The first step in preparing to use Google Wave is to get a handle on the terms associated with the technology. It is especially important to understand that communication occurs within a Wave and the item that each person contributes to a discussion is called a Blip.
Review the Wave Terminology from the Google Wave Community to better understand common terms. Some terms have been pulled from the site and presented below.
- A wave is a threaded conversation, consisting of one or more participants (which may include both human participants and robots). The wave is a dynamic entity which contains state and stores historical information. A wave is a living thing, with participants communicating and modifying the wave in real time. A wave serves as a container for one or more wavelets.
- A wavelet is a threaded conversation that is spawned from a wave (including the initial conversation). Wavelets serve as the container for one or more messages, known as blips. The wavelet is the basic unit of access control for data in the wave. All participants on a wavelet have full read/write access to all of the content within the wavelet. As well, all events that occur within the Google Wave APIs operate on wavelet level or lower.
- A blip is the basic unit of conversation and consists of a single messages which appears on a wavelet.
Blips may either be drafts or published (by clicking "Done" within the Wave client).
Blips manage their content through their document.
Blips may also contain other blips as children, forming a blip hierarchy. Each wavelet always consists of at least one root blip.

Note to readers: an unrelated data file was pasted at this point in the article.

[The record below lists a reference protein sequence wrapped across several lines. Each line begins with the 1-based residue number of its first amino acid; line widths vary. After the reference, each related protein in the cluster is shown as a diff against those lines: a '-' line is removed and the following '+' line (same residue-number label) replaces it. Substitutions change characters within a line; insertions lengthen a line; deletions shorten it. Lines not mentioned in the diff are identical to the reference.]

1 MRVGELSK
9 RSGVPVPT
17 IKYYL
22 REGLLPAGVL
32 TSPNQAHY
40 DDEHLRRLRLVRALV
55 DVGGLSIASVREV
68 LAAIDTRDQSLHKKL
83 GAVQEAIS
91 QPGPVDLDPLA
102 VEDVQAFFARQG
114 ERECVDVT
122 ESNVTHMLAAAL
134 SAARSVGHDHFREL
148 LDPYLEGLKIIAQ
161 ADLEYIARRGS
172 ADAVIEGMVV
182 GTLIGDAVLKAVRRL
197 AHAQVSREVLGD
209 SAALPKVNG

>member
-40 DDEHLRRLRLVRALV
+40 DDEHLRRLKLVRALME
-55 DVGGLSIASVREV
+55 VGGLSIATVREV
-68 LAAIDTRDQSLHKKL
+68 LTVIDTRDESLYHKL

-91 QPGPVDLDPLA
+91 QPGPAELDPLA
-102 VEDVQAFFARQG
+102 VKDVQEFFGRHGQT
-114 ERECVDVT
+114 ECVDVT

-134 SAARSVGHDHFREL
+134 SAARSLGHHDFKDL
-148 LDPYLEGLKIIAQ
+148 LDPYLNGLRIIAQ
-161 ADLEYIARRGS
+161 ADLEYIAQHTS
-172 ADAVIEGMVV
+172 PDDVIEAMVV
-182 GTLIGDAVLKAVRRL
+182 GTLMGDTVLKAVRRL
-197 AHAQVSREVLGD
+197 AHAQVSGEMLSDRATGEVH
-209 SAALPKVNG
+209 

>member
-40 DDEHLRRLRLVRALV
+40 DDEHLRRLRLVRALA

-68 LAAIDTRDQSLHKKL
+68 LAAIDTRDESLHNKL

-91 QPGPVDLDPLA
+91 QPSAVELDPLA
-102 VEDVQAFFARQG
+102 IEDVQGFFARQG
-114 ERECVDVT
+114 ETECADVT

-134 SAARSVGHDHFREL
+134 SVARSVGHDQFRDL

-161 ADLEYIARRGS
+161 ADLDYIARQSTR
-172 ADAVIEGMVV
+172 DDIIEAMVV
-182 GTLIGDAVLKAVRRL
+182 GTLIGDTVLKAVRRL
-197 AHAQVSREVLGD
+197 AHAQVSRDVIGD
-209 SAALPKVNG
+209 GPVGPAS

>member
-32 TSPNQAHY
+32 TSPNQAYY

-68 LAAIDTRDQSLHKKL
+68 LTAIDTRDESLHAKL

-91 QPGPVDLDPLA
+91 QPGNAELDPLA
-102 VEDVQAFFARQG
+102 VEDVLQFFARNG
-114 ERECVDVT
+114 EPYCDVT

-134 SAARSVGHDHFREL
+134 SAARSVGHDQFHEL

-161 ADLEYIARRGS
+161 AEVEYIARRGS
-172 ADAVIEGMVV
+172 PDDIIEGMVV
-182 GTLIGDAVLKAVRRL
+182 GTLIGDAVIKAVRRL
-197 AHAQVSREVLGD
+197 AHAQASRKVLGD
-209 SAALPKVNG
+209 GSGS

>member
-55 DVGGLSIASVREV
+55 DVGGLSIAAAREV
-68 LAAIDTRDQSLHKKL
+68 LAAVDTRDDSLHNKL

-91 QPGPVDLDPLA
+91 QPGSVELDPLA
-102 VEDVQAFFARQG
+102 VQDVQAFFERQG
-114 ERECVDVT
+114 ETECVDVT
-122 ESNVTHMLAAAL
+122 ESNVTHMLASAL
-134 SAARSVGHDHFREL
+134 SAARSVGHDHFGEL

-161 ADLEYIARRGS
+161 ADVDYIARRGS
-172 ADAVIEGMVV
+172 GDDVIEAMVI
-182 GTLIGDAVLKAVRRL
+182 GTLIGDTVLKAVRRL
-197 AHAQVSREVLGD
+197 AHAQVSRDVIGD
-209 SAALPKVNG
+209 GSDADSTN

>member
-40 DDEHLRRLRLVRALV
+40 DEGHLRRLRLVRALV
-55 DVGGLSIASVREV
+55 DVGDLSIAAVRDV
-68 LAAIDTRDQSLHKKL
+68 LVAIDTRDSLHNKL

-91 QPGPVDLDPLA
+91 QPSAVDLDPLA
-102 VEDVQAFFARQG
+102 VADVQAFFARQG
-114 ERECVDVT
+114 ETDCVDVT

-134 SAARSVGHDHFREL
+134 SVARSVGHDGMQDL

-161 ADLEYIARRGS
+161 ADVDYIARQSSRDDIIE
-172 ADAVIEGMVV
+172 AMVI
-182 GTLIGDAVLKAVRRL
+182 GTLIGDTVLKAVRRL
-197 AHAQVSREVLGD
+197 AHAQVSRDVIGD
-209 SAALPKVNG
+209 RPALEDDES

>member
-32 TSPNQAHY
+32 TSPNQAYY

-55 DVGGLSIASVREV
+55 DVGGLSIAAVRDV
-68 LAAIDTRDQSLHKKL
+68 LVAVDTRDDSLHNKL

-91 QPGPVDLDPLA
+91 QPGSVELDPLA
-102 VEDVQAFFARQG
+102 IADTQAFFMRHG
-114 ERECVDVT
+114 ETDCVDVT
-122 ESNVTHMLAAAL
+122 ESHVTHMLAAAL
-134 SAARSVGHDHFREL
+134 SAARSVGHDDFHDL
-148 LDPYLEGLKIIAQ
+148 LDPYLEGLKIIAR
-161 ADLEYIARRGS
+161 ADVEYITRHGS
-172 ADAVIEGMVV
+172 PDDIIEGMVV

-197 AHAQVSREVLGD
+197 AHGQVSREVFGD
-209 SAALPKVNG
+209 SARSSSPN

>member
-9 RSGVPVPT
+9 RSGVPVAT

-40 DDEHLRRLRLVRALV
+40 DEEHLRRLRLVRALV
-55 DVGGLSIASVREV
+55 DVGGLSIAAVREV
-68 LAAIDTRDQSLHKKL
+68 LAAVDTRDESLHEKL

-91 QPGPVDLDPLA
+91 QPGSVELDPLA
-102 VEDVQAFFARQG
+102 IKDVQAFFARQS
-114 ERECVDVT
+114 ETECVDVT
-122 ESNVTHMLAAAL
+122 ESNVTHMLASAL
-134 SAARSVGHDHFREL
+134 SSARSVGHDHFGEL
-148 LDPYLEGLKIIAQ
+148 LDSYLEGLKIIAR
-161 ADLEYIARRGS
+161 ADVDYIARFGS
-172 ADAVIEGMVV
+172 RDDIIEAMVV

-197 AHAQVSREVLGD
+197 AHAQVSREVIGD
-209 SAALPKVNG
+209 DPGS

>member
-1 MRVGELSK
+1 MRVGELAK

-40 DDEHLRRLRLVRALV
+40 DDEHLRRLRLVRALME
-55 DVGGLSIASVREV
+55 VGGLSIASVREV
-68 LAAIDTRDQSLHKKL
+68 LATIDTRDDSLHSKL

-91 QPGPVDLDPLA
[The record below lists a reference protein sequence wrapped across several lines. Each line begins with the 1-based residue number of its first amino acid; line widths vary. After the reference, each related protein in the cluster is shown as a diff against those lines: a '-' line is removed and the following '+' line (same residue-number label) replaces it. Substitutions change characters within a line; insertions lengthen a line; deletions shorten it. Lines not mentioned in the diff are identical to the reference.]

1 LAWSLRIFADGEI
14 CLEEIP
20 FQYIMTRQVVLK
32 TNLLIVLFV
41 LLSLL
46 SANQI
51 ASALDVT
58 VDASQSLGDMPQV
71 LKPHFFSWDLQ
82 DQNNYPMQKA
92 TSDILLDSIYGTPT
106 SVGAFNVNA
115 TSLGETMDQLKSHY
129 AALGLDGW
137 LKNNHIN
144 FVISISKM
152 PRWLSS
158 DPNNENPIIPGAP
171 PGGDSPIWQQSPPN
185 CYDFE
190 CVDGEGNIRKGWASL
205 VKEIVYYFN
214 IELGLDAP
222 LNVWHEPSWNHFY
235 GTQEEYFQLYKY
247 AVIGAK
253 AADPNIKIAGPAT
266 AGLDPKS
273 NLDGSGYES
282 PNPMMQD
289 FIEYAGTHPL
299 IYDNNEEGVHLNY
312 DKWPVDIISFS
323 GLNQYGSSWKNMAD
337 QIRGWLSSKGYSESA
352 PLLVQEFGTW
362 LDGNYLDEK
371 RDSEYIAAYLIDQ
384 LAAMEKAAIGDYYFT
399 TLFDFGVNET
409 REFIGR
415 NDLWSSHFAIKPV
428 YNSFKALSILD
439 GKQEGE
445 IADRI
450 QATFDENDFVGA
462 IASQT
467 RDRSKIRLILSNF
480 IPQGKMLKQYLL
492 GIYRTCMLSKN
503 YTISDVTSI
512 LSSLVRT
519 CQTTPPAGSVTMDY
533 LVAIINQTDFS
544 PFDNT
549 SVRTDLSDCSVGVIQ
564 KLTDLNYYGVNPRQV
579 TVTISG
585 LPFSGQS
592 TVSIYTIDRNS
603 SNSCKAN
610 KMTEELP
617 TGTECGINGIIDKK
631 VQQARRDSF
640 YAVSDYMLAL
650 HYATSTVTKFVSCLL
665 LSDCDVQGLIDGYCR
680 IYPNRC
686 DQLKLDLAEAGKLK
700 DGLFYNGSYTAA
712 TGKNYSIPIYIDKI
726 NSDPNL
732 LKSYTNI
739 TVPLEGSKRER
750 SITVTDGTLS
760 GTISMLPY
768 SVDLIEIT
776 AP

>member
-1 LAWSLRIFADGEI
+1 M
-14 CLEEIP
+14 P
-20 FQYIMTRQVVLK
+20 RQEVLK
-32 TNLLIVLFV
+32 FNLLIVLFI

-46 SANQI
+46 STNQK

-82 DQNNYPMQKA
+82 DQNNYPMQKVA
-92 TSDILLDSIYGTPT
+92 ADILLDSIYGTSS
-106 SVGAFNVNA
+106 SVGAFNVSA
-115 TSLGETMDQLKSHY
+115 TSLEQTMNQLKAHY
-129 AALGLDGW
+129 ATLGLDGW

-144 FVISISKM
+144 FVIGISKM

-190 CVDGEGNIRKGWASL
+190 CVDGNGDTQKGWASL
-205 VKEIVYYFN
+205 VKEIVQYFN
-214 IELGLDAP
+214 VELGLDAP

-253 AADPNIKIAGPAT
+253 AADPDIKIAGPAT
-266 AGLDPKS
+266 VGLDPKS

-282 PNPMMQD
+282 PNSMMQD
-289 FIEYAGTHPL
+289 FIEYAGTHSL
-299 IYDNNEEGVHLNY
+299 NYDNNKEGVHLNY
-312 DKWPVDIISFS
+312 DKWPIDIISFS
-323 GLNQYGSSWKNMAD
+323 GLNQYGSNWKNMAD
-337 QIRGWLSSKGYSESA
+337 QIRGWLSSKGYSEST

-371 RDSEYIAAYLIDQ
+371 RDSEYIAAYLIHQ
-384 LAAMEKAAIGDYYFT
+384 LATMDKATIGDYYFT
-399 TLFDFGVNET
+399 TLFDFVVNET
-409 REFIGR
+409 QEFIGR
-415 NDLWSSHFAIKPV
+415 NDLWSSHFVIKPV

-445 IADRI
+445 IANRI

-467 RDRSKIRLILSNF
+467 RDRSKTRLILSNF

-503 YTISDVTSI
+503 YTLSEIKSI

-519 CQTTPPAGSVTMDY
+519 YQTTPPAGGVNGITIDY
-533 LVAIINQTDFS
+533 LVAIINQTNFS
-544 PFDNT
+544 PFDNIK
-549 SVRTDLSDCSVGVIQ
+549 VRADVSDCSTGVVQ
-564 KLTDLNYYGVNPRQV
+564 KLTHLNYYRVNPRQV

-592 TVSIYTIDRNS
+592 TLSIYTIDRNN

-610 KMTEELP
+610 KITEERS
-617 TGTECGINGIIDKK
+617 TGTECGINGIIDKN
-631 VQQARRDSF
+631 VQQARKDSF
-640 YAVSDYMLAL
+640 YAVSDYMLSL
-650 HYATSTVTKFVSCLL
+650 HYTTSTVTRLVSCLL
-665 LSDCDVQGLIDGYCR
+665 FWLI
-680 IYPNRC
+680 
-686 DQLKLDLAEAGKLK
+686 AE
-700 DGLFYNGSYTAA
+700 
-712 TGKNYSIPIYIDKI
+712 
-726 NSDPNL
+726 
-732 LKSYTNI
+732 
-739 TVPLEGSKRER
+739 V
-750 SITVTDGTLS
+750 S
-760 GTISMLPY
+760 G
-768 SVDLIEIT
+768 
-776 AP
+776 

- A gadget is a small application that runs within a client. The gadget is owned by the wave, and all participants on a wave share the same gadget state. The only events a gadget responds to are changes to its own state object, and changes in the wave's participants (for example, participants joining or leaving the wave).
The gadget has no influence over the wave itself. Wave gadgets typically aren't full blown applications, but small add-ons that improve certain types of conversations.
Example: a wave might include a sudoku gadget that lets the wave participants compete to see who can solve the puzzle first.
- A roBOT is an automated participant on a wave.
Robots are applications which run in the "cloud" and can modify state within the wave itself.
A robot can read the contents of a wave in which it participates, modify the wave's contents, add or remove participants, and create new blips and new waves.
Robots perform actions in response to events.
Example: a robot might publish the contents of a wave to a public blog site and update the wave with user comments.